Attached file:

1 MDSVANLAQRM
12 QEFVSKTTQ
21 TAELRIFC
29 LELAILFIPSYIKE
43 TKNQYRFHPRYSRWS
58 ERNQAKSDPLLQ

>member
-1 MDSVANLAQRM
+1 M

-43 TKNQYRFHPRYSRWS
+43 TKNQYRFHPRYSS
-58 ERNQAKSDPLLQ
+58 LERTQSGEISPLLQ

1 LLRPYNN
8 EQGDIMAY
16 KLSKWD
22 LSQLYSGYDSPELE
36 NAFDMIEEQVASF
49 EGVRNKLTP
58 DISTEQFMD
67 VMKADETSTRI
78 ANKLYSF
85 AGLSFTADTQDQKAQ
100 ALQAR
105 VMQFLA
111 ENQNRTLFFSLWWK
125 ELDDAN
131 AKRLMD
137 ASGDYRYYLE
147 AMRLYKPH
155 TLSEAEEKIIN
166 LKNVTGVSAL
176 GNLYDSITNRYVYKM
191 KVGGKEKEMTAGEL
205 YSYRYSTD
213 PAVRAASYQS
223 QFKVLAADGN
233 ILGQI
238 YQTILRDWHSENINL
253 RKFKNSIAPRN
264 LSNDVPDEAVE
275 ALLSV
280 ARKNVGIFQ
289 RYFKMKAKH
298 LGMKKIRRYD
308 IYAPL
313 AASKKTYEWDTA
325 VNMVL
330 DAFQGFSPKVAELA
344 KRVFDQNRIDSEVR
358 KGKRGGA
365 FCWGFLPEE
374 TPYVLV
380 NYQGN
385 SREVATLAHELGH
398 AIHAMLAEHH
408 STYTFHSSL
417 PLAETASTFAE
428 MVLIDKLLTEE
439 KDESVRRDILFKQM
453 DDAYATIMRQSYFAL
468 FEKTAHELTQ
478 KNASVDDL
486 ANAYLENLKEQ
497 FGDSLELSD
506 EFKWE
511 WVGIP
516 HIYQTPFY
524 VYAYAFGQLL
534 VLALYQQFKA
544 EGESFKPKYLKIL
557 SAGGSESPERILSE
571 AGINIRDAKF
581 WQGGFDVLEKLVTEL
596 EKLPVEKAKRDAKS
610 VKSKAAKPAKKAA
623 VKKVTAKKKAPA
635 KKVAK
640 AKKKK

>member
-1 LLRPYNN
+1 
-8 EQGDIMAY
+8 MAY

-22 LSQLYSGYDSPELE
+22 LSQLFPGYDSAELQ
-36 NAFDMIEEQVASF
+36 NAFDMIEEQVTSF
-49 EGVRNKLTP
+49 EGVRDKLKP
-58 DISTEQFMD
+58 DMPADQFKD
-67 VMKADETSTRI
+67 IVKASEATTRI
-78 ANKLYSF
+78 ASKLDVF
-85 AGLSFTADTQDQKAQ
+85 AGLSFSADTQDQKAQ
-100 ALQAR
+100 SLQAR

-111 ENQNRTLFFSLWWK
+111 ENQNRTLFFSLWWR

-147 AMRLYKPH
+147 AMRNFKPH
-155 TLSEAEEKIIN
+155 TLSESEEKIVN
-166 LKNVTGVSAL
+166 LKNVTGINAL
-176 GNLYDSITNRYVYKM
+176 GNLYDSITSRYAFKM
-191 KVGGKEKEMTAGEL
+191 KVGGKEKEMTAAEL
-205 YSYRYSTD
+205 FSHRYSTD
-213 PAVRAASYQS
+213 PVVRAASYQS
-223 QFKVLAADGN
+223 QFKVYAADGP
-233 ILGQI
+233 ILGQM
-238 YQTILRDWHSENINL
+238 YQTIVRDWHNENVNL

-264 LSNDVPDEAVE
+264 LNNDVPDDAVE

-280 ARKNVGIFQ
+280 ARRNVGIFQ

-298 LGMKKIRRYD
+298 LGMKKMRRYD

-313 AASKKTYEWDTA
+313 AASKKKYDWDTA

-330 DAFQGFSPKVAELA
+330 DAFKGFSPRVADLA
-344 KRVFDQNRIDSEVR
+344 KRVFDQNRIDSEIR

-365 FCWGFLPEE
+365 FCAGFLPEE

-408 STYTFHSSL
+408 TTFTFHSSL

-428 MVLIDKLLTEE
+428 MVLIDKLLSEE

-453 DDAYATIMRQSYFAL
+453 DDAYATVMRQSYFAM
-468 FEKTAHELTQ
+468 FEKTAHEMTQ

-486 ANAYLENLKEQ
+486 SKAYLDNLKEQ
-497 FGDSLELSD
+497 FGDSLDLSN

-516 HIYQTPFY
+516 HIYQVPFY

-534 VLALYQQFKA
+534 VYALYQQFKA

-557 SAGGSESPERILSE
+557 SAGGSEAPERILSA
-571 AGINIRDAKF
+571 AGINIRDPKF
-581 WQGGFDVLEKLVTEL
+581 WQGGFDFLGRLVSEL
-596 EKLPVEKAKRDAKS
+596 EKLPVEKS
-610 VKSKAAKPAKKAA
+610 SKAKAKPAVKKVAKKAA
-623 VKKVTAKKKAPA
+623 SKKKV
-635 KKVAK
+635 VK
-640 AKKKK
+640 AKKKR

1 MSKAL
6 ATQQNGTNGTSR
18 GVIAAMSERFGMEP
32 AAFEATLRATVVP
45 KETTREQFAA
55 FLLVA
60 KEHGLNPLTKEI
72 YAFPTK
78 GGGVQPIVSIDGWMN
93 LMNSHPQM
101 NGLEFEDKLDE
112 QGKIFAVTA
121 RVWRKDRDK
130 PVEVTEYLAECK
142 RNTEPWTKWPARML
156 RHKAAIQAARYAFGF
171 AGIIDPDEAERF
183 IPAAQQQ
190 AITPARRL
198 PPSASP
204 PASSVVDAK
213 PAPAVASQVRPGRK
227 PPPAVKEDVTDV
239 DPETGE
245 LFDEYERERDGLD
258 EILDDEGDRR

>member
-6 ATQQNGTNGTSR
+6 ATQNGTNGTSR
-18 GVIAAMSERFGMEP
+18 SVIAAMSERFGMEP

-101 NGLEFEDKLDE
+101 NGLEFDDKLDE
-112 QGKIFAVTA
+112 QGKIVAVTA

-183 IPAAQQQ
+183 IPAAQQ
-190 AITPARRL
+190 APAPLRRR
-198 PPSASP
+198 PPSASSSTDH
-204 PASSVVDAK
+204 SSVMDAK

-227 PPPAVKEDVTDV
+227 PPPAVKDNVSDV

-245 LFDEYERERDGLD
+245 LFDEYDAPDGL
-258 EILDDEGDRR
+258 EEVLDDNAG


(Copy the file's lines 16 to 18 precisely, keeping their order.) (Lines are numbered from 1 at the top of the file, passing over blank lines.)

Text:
16 KLSKWD
22 LSQLYSGYDSPELE
36 NAFDMIEEQVASF